Melville's attack here is not limited to Europe. He comments on America as well in the novel. He believes "four or five Marquesan Islanders sent to the United States as Missionaries might be quite as useful as an equal number of Americans despatched to the islands in a similar capacity" (126). For Melville, the civilized nation of America would do well to learn from the uncivilized Marquesan Islanders. Civilized Christianity seems to breed destruction, according to Melville. He notes that after a Christian crusade of burning and slaughtering, the pillagers "call upon all Christendom to applaud their courage [→page 235] and their Justice" (27). At the end of "Benito Cereno," Delano and Cereno seem to do the same. Cereno says, "God charmed your life" (73). To which Delano replies, "Yes, all is owing to Providence, I know" (73). Within the character of Delano, Melville places not simply an American ideology, but a providential Christian−American one that was quite evident in America at the time Melville wrote his story.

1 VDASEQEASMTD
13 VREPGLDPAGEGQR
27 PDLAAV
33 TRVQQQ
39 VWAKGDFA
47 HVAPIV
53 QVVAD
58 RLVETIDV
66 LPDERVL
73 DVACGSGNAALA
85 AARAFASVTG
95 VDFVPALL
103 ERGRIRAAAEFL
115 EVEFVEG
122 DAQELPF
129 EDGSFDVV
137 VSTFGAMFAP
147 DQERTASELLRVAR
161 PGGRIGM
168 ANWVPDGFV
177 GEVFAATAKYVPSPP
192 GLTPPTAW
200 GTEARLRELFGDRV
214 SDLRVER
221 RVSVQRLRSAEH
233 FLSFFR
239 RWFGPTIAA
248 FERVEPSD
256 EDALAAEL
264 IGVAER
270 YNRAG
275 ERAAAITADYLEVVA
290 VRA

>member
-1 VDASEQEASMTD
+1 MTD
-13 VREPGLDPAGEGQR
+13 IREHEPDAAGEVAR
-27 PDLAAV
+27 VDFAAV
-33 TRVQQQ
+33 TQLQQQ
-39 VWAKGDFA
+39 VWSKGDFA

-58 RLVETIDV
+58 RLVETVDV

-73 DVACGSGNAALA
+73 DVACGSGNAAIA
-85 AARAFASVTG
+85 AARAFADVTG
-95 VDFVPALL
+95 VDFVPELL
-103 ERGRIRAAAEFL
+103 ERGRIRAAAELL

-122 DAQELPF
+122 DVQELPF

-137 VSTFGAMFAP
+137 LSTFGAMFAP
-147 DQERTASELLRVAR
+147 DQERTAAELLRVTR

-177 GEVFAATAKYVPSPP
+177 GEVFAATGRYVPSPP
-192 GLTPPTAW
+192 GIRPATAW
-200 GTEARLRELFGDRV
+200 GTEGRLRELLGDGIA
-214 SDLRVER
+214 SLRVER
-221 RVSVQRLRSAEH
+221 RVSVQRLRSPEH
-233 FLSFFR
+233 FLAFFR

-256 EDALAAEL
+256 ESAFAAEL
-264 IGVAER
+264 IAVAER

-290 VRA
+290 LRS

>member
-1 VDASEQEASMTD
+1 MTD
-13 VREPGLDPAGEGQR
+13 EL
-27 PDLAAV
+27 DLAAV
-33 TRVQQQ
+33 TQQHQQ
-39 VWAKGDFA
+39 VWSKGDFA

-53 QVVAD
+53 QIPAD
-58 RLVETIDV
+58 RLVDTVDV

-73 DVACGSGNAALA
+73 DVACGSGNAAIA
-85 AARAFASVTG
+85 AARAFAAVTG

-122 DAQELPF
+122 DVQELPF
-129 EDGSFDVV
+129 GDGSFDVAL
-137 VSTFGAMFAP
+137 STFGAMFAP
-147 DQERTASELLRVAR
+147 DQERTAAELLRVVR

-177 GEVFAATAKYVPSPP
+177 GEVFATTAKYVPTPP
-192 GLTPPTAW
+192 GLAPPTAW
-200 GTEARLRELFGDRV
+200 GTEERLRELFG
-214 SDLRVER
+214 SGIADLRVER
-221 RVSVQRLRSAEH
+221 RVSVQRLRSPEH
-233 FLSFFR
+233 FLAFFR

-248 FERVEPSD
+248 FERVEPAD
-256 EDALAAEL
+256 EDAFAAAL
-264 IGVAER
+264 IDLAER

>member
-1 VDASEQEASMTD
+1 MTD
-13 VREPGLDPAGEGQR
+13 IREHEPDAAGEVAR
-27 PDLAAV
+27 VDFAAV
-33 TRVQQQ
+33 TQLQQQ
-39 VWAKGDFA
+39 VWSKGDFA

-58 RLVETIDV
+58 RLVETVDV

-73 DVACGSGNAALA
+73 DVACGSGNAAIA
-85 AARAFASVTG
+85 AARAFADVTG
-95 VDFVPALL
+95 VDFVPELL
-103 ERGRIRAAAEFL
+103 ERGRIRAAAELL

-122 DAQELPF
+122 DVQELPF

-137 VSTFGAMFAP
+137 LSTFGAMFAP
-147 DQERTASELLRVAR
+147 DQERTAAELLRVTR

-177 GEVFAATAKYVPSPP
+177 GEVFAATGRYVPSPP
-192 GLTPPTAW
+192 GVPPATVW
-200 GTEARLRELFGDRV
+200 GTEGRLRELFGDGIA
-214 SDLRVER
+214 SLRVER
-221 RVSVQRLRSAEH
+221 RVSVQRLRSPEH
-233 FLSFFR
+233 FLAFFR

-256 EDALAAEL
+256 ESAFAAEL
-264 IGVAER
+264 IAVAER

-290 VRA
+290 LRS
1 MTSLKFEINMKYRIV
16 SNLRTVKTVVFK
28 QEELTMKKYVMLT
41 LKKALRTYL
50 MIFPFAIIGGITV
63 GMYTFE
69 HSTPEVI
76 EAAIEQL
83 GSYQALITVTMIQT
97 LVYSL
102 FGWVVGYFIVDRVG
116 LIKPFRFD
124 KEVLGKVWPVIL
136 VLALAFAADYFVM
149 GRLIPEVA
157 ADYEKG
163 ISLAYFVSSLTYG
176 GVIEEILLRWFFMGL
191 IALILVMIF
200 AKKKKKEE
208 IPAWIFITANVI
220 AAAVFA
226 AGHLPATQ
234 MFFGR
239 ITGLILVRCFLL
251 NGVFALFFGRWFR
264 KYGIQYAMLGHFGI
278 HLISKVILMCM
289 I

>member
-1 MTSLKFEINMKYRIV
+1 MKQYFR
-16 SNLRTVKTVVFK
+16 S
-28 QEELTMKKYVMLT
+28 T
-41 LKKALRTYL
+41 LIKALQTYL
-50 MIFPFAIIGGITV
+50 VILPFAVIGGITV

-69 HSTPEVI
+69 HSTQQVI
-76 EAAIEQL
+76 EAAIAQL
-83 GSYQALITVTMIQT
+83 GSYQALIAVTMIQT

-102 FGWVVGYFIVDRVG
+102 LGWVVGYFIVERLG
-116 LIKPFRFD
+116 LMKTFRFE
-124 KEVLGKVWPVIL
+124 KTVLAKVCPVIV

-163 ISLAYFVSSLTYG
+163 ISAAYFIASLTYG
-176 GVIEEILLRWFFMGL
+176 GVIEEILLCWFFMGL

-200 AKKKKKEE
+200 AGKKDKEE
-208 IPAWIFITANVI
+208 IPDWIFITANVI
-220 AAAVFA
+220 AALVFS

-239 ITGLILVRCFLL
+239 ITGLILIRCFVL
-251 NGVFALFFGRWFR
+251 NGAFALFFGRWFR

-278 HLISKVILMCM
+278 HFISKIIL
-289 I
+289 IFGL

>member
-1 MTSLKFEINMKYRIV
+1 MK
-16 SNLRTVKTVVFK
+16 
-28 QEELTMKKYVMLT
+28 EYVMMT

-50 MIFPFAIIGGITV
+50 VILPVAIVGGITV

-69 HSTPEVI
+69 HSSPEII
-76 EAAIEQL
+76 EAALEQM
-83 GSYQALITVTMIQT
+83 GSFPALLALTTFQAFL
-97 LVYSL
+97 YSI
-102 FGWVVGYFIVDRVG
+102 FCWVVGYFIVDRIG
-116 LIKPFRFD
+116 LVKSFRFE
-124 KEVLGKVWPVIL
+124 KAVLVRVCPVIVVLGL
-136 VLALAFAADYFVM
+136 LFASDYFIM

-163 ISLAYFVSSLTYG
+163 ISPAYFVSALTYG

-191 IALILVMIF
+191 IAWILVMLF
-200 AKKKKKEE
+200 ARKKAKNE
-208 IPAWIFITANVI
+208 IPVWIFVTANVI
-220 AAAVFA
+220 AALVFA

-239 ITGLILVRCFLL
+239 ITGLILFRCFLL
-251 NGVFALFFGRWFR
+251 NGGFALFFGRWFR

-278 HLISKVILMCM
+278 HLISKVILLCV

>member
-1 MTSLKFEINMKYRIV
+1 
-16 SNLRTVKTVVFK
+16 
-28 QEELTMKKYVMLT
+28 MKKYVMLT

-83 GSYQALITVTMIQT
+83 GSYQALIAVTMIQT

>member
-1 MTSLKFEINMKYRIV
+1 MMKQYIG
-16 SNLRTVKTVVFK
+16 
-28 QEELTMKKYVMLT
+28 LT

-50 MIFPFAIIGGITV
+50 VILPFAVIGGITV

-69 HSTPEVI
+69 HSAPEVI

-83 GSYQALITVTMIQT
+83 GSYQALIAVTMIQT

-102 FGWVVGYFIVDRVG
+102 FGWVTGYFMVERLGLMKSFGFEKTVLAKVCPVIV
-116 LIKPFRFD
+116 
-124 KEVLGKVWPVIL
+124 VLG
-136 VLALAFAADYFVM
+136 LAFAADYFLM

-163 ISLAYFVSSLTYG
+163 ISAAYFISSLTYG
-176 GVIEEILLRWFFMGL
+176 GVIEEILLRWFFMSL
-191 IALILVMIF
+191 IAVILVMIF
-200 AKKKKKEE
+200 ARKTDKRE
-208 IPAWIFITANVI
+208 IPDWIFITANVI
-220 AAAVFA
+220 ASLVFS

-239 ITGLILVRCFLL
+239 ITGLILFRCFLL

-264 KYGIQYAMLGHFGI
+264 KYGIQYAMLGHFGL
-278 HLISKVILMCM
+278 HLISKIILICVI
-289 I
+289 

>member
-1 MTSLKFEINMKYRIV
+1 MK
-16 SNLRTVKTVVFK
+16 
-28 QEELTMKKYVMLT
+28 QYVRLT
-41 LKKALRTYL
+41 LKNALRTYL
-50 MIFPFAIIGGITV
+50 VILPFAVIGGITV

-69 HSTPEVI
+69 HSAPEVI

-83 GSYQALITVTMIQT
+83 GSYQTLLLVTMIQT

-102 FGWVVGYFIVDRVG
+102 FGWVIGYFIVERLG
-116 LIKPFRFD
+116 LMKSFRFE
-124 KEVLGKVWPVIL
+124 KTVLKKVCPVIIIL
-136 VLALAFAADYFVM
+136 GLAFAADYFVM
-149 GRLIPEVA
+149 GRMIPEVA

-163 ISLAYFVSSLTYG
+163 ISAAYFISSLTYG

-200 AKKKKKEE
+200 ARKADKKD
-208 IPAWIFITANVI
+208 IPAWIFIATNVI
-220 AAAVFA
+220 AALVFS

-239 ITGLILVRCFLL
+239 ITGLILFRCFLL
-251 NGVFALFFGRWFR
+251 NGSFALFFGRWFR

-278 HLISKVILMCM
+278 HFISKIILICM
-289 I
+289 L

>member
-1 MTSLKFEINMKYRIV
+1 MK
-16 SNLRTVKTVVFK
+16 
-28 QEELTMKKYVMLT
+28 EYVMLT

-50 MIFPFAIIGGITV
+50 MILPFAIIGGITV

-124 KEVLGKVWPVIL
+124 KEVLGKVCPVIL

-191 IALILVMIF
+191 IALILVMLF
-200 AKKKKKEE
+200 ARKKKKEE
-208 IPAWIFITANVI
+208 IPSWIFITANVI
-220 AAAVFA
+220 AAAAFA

By the middle of the nineteenth century, America, still struggling for a unified identity amongst a diverse population, nonetheless, still had extremely strong ties to its early Puritan settlers. David Kirby notes in Delano a feeling of "invincibility that suggests Americans are, as the early settlers described themselves, a latter−day version of the Chosen People" (148). Though Kirby makes an interesting correlation, he does not extend his comparison to the full impact of the allusion. Before Moses delivered the Israelites from bondage, the Egyptians, who undoubtedly felt it their right to rule over the Jewish nation, oppressed God's Chosen People. Melville could undoubtedly see the hypocritical nature of this American ideology, attempting to parallel itself to the enslaved Israelites of the Bible. Though nineteenth−century Americans may have believed themselves to be God's new Chosen People, when it came to its dealings with the African race, America acted as the oppressor, not the oppressed. In "Benito Cereno," Melville reminds America that it too is involved in this slave trade. More than that, just as the Jews were delivered from slavery, the young American nation naïvely believes it has a firm grasp on the institution of slavery, and of the enslaved people; however, the question is, how long can a group of people be completely controlled? "Benito Cereno" seems to remind America that a revolt is inevitable.